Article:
The production, for instance, is richer and more dynamic than on Person Pitch, which was marked by its deliberately lo-fi, washy character. Hiring Spacemen 3‘s Pete Kembler (aka Sonic Boom) to mix the record went a long way toward that end, but so did Panda’s idiosyncratic attention to detail in the process of fleshing out synth, drum and guitar tones. That buttoned-up feeling extends to the songs themselves, too, each note strummed and rhythm sequenced part of a more present, cohesive and richly hued whole. At times, as on “You Can Count on Me,” “Drone” and “Scheherezade,” the colors are monochromatic and elongated, as Lennox sings over slowly evolving movements that rarely change shape. Elsewhere, he beckons the sand and the sun: “Surfer’s Hymn,” “Last Night at the Jetty” and “Benfica” are salty pop paeans to Lisbon and the dreams of a father for his family. “Tomboy,” “Alsatian Darn” and “Afterburner” are the driving, dub-inspired glimmer that bridges both lightness and darkness, as Lennox moves us to dance but subtly infers that some heaviness is afoot.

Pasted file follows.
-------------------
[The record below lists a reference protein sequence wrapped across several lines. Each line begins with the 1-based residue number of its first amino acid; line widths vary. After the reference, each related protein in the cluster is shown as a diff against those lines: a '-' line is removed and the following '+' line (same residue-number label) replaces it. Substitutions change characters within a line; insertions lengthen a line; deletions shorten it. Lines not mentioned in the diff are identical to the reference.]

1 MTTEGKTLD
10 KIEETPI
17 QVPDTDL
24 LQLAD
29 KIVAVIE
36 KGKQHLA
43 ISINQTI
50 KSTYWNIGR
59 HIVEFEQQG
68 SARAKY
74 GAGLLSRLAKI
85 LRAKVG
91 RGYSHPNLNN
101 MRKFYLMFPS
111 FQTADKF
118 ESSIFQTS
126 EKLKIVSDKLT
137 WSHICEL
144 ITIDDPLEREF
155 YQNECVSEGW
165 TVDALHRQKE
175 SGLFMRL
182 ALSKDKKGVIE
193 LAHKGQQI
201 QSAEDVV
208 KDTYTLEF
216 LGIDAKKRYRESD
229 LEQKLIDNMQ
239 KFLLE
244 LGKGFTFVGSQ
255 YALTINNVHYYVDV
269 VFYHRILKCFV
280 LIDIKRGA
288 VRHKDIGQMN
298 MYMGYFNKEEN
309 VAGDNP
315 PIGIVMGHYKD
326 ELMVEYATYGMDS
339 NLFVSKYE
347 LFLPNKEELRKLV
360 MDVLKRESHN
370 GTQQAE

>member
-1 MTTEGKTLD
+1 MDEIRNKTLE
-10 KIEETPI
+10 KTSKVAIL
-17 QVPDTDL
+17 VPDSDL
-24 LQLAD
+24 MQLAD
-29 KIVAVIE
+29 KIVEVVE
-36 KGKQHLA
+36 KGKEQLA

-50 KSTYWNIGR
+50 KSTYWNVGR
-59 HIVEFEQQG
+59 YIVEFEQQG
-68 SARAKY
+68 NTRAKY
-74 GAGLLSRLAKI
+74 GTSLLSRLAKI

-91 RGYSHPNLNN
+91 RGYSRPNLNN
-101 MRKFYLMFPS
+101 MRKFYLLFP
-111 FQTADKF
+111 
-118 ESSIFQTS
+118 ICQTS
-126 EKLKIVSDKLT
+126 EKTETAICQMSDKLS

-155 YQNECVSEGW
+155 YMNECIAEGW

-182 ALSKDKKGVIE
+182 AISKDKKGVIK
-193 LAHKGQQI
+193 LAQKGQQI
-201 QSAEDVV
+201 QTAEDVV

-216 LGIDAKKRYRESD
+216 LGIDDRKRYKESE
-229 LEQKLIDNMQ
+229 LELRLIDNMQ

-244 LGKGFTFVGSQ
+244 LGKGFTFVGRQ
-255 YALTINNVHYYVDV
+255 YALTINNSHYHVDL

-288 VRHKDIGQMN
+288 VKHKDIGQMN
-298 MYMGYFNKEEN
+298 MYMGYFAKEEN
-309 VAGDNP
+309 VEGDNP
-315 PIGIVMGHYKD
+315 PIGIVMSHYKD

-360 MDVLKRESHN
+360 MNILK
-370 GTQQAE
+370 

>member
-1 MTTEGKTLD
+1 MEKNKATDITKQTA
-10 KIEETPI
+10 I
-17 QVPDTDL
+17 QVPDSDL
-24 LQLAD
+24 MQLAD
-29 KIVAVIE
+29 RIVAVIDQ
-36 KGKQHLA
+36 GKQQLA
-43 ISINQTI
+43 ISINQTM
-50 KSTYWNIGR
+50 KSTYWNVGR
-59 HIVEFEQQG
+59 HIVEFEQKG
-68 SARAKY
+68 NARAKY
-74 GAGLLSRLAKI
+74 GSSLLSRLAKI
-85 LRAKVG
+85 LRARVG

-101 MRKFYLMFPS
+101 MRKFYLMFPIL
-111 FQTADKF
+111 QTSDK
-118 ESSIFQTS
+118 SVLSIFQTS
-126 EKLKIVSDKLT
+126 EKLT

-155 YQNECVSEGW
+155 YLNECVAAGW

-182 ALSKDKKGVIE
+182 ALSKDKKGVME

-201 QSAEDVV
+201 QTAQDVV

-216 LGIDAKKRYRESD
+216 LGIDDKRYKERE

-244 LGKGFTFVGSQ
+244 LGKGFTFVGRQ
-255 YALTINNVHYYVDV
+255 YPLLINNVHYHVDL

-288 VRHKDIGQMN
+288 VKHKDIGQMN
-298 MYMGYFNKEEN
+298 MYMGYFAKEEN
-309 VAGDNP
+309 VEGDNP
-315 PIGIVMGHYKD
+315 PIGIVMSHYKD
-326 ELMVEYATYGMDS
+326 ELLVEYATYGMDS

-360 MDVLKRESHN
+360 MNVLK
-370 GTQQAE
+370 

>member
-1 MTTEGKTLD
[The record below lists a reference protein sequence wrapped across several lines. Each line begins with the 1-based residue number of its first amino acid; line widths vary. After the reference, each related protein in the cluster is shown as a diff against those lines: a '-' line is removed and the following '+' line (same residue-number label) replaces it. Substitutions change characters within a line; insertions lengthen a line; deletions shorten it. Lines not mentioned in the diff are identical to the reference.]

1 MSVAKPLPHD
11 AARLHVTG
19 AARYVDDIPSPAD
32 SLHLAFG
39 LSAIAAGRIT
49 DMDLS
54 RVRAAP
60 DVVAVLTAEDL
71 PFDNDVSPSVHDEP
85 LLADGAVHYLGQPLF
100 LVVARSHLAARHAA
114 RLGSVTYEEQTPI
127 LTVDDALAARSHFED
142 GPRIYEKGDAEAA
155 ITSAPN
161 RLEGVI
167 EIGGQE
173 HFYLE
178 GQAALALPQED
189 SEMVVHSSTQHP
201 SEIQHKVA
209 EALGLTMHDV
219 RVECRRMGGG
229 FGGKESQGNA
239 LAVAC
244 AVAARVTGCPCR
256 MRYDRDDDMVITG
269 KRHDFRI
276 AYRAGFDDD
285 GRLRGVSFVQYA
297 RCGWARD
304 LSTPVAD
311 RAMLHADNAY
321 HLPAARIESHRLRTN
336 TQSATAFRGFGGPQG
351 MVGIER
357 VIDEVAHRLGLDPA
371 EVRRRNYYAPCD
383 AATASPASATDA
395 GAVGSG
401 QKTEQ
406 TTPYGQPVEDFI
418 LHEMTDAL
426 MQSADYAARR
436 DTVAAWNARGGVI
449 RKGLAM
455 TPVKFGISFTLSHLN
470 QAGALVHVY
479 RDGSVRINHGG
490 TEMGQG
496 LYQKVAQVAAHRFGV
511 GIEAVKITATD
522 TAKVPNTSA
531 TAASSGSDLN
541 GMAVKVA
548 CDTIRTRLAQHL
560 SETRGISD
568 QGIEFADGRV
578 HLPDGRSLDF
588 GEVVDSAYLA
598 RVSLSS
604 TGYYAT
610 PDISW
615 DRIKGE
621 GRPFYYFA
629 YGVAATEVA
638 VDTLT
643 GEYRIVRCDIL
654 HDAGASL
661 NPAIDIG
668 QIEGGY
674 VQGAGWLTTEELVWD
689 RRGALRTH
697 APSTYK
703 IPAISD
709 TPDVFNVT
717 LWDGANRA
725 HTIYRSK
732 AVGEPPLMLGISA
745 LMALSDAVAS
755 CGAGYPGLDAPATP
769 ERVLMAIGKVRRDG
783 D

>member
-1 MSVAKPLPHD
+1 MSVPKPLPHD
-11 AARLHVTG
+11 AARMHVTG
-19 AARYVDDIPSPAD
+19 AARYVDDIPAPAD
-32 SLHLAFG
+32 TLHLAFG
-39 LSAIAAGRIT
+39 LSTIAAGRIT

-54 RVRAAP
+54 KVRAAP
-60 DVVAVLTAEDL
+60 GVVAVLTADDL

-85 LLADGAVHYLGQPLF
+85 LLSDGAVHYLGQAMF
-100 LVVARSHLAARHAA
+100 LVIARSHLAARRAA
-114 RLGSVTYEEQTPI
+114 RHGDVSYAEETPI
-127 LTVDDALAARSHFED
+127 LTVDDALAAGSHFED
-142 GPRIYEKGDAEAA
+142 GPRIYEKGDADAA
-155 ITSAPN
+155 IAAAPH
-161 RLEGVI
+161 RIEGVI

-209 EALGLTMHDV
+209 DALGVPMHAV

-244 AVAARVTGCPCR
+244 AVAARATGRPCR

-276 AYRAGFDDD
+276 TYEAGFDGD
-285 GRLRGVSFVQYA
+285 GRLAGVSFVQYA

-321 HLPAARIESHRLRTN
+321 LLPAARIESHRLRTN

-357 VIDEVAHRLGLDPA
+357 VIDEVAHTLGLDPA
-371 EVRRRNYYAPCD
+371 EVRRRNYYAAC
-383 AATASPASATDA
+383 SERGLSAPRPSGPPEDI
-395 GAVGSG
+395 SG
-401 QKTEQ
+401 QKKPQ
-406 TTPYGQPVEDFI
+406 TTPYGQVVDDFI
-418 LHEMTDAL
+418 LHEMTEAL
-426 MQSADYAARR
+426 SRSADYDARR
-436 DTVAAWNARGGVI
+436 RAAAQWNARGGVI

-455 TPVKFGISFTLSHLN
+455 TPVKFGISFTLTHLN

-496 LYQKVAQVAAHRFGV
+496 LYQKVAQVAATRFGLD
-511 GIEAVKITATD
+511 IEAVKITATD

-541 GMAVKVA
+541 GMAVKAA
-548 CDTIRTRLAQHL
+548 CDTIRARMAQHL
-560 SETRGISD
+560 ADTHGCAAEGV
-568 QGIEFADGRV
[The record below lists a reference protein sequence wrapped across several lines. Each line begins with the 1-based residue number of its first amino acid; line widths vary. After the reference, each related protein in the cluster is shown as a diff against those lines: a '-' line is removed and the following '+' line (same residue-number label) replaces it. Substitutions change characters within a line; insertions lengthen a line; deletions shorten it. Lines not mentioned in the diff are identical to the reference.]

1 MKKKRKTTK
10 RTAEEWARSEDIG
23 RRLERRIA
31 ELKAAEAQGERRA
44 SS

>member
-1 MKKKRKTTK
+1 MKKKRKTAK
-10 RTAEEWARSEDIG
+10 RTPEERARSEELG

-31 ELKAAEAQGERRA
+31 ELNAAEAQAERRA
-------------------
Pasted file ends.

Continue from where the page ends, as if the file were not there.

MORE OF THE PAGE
Because of the impact Person Pitch made four years ago and has continued to make since, it would be foolish to analyze Tomboy in a vacuum. But it would be just as trite to suggest that one is “better” than the other since the two records were made with respect to an entirely different set of parameters. What one can say fairly confidently is that Panda’s latest is easily the more accessible of the two, a work that compromises none of Lennox’s imagination at the same time it injects into pop music a digestible sense of the avant-garde that only an elite few have accomplished in any meaningful way during the last few decades. Call Lennox pretentious if you want, but not before you look closely enough to discern what drives him to create. You may find in the end that “getting” his work is as simple as recalling the warmth of your family and friends. That’s all he’s concerned with anyway.